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Beneath the eldest sun-sprent shades
of the far-off Emerald Forest deep,
amid those hallow’d, ancient glades,
a band of Woodnymphs keep.
When eternal youth and beauty fail
to bind a heart immortal rent,
thus begins the hapless tale:
A Dryad’s dark descent.
Copyright © 2002-2017 by Dustin Jon Scott
[Last Update: Decemberrd, 2017]
Daranakri, vyasaŋimbulaono maninoda-rutalititsu raodilineu-raudivilipinouta Źadivilapumbinoda vailalini-ridalini-Fainipanopatu vyasiŋeraone-Valadomiwoda vyasiŋalini-Faininoda ainilini-jinapipada, aoneraonekwisiniokkimpi Vili-Nimbinauda, dikanomerini, neraonenamiwaa-nomilio kwikinauda Taorayo, Faenayo, Mitsayo, Raodayo, Simikayo, Aameyo, Valiyo, Muolayo, Taŋiyo, Mualeyo, Kihiyo, Tsokiuhayo, Samiyonta.
Samolini-diyaniovuya ridikeraone-sukilini-manilau viliniuderanoodamipu, aiteraonekilau radiŋanoda-raedaliniradivilinoupi, viþeraonekilau raudivikwiþiniopa viulilinivialinoumi.
Ŋiotsikorila kinauma boraoneumidalo kilauda-nikilinibuhuminau, lyalda ŋiotsikorilini-kinuraonekilau ŋisamugino.
Tatsi, niutilinidiyanili, eonaraoneSamigalo ŋisaominoovi.
Back in the day, hidden deeply away beyond the bowers of Man amid the lustrous untamed wylds of the great Emerald Forest outlying the crosshatched foreign Fairlands of Elphame that veiled the unseen realm of Fairy from this ephemeral middle-earth, throve in those ethereal mysts a band of Sylvan Nymphs, numbering but ten , whose names were Destiny, Faith, Charity, Glory, Harmony, Trust, Divinity, Grace, Eternity, Solace, Felicity, Ecstasy, and Serenity.
All throughout their lenitive days gamboled and romped these libidinous maids through the greenest of holts, napped they by cover of shade-dappled glades, and made they love by hot kells in lush glens.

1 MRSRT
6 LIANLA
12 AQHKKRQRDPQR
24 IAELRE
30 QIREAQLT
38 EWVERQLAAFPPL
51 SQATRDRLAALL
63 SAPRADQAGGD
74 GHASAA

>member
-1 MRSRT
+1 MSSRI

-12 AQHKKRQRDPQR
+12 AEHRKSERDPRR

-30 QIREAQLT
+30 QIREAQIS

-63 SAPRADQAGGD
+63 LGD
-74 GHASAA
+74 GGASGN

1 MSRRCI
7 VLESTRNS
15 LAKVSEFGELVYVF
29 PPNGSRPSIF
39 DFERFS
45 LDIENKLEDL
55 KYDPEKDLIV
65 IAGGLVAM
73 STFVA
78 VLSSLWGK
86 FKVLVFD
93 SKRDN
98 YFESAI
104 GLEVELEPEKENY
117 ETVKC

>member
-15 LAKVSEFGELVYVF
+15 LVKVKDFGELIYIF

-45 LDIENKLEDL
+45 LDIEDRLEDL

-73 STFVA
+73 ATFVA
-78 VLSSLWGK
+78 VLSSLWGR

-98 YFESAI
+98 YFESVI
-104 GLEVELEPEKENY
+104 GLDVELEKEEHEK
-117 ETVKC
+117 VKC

Never was among them the faintest thought of worry or concern to burthen their frolicsome hearts, and never had they known true sorrow.
Until, very late one morrow, poor Serenity was grown forlorn.
Viliŋeanoba þiviliata pamelaono-Samilo, simireno-kila ekiniampu kinada ŋaedaakilompo þidrilionda kudrilionta, kwidrilionda kwiþidrilionta.
There in the clearing amid the tall ferns sat Serenity, crying into her knees under pied shade of ancient yew and oak, alder and ash.
Roedalaona ŋusaminovra-dikerinada, Vili-Nimbinauda gerane Saminotu kwirini ŋusamilauno-kwano.
Troubled deeply by their sister’s sorrow, the Wood Nymphs went to Serenity seeking why she was so sad.
“Ŋimibaruone-mila mibakinu,” nareraune-Samilo, “kinaniiŋo minamada.”
“Never shall have I a mate,” said Serenity, “nor children of mine own.”
Samilo miakeraune masinodaa-Taorayoda, kwelini-vyulova yinilini-migerini dikerinada-vyokyuniada, kwerini ialini-iakwani Taorayokilada kwolini-naorurenwe ŋisamiyokilada naranaumpi Drayane-dikrakila redatukye.